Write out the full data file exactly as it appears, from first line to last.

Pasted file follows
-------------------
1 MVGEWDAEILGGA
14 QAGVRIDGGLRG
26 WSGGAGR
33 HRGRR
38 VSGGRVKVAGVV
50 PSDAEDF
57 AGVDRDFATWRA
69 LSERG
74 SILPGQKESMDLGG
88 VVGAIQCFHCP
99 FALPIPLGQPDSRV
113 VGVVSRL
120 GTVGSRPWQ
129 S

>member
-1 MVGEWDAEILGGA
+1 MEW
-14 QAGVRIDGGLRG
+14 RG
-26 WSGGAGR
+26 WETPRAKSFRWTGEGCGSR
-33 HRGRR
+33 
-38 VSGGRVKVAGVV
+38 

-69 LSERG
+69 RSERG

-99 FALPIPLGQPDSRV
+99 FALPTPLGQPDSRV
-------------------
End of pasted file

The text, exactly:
1 MVGEWDAEILGGA
14 QAGVRIDGGLRG
26 WSGGAGR
33 HRGRR
38 VSGGRVKVAGVV
50 PSDAEDF
57 AGVDRDFATWRA
69 LSERG
74 SILPGQKESMDLGG
88 VVGAIQCFHCP
99 FALPIPLGQPDSRV
113 VGVVSRL
120 GTVGSRPWQ
129 S

>member
-1 MVGEWDAEILGGA
+1 MEW
-14 QAGVRIDGGLRG
+14 RG
-26 WSGGAGR
+26 WETPRAKSFRWTGEGCGSR
-33 HRGRR
+33 
-38 VSGGRVKVAGVV
+38 

-69 LSERG
+69 RSERG

-99 FALPIPLGQPDSRV
+99 FALPTPLGQPDSRV